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Patterns of the past: Discovering hidden history in architecture

Justus_Ramsey.jpgA journalism major in college, Laura Weber has spent decades in the writing and editing field. She got her start as a freelancer covering the Minneapolis arts community, continued writing articles and reviews as she worked for a variety of nonprofits, and is now serving as the director of communications for the U's College of Design.

In many respects, it was her vocation that opened the door to her avocation. Weber's writing on the arts segued into writing about history--which led to her graduate degree in history. It also piqued her interest about many of the buildings and structures in the arts district. Now, when she is not at work at the U, she is a writer and historian specializing in Minnesota vernacular architecture

Weber, a past president for the Minnesota Chapter of the Society of Architectural Historians, will lend her expertise to the July 20 Curiosity Camp, Chapels, Cottages, and Ivy-Covered Halls: Preserving Historic Gems.

"My interest in vernacular architecture grew out of my passion for history. Vernacular architecture is about studying and preserving those seemingly inconsequential structures that you may pass by every day without even noticing. It's about looking at a building and being able to tell the history of the people who lived in that place through the architecture," says Weber.

She continues, "It's not about looking at, say, a church, and saying 'oh, what type of arch or finial is this?' It's about looking at the church and the arches and the finials and saying, 'what does this tell us about who these people were, why they built this building, and what significance did it have?'"

Historical preservationists who work to save vernacular architecture, says Weber, can come from many different disciplines--not just a straight architectural background. "Vernacular architecture can be about history, or anthropology, or sociology, or art, or geography. It cuts across a lot of areas. It interests people from a wide variety of backgrounds."

Weber's master's degree is in history, and she later took courses in architectural history at the U. Her master's thesis on anti-Semitism and employment in Depression-era Minnesota (pdf) was published in Minnesota History; her later studies encouraged her work in historical preservation.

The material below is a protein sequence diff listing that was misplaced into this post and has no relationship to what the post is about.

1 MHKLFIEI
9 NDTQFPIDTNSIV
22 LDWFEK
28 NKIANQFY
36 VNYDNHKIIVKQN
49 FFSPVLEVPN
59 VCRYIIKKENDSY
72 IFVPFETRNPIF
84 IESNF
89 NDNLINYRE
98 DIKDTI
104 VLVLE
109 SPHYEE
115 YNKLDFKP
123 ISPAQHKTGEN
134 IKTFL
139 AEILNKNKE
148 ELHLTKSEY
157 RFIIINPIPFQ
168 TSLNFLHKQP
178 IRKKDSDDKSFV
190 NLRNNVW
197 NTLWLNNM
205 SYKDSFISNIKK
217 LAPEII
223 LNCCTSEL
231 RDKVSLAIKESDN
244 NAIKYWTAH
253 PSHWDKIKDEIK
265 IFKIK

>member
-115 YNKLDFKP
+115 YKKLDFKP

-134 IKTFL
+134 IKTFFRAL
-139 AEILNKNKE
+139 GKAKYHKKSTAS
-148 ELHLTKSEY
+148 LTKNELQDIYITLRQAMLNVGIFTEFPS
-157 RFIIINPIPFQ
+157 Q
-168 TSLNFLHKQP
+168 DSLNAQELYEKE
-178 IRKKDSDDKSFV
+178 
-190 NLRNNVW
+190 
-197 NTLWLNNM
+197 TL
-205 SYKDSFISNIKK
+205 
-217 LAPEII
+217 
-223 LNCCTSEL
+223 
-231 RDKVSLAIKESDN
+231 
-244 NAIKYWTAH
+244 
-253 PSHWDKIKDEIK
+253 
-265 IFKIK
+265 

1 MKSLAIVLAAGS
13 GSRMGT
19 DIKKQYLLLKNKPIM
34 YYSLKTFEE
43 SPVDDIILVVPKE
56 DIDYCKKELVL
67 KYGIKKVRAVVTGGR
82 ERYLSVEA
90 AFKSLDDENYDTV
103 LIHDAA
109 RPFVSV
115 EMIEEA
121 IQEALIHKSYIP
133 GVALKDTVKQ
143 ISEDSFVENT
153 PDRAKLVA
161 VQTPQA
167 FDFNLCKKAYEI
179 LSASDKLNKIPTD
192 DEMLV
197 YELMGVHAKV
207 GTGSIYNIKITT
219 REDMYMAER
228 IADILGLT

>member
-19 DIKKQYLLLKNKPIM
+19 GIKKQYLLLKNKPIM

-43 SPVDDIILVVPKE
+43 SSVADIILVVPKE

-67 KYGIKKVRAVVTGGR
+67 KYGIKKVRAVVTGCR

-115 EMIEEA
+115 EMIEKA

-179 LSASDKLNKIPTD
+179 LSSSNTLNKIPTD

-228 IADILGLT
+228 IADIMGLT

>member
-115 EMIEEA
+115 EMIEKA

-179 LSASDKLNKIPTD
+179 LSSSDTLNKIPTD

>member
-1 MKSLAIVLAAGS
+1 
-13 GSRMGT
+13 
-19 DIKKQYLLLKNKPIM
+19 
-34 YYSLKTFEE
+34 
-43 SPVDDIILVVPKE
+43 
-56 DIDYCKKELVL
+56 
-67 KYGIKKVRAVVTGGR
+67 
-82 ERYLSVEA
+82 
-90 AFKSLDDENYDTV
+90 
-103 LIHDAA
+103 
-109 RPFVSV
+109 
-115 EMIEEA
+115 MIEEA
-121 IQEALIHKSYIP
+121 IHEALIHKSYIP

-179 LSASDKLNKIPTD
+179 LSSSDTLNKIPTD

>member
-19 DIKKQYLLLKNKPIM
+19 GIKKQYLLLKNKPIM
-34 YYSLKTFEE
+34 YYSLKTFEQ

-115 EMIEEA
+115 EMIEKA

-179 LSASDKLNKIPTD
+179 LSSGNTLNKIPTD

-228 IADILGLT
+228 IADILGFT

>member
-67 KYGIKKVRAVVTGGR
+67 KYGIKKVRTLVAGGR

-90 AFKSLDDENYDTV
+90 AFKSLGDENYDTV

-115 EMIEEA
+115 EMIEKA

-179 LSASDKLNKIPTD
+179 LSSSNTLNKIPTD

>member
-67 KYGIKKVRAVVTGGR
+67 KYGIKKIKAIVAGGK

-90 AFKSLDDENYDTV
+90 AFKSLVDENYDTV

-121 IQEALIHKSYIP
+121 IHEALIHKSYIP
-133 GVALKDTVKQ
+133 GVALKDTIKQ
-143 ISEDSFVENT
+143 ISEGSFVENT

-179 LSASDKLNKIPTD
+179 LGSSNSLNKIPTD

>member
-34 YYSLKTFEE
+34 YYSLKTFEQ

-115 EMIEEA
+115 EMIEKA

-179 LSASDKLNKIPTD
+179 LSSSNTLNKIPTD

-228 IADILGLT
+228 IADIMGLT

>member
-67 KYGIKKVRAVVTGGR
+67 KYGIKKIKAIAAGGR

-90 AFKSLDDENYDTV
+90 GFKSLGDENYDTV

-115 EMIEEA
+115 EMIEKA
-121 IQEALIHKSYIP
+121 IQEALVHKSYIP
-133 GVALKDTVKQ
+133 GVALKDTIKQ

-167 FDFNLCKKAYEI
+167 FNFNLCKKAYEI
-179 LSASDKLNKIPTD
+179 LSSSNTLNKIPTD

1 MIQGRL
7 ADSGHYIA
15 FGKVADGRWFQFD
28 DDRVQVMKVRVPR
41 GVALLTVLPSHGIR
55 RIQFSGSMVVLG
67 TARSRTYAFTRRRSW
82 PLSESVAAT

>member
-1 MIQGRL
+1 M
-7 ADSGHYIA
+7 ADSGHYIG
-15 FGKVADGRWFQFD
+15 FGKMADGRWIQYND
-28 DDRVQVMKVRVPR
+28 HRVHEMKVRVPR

After approaching the State Historic Preservation Office at the Minnesota Historical Society and asking what she could do to further her interests, and to help, she ended up writing for Minnesota History again, this time an article about buildings in the state that had been on, and then removed, from the National Register of Historic Places (pdf).

"There are several reasons to get listed in the Register," Weber explains. "One, a property can have an association with significant people or events in history. Two, it can have architectural or engineering significance. Or, three, it can contain in itself important information about our history or prehistory."

Weber adds that the place must also have a quality preservationists call "integrity." "In other words, its physical features, location, and setting must be able to convey its historical significance."

There are a couple of very common misconceptions about the properties listed on the Register, she says. One is that to be listed, it has to be a grand, important building or a place where something well-known happened. In fact, the listing can be as simple as a tiny stone building hidden on a university campus or an abandoned mill or even a bridge or boat.

"The place is as important as the structure. It's all about the relationship between the buildings, the property, the people, and the past. To be on the Register means that in some way it is illuminating patterns of the past. You may not realize it, but there are hidden gems like that all over. Places that most people walk by every day, have never even heard of, but are historically significant."

The other misconception is the subject of that article--that being on the Register somehow protects the entrant, and keeps it safe. "But that just isn't true; which I think surprises a lot of people" says Weber. "A private property owner can do whatever they like with their building, and they can modify it so it loses the qualities that made it significant, or they can destroy it. Other properties are lost to forces of nature--fires, storms, and so on--and since only extant buildings are listed on the National Register, their listings are removed," she explains.

Weber's Curiosity Camp will touch on both of these ideas--visiting some of the hidden, little-known, architecturally significant places in the Twin Cities, as well as learning more about the historical preservation process and movement.

"I'm excited to share with people something I find so compelling. In a very real sense, this is my life. I've spent a long time studying places that have historic impact on my own life, but more than that... this is my passion. I do this research and writing on vacations, on leaves, on the weekends. Some people may see it as another job--but it's like that saying...when you're doing what you love, it's not work at all."

Laura Weber's Curiosity Camp, "Chapels, Cottages, and Ivy-Covered Halls: Preserving Historic Gems," is scheduled for July 20. Learn more about the course.

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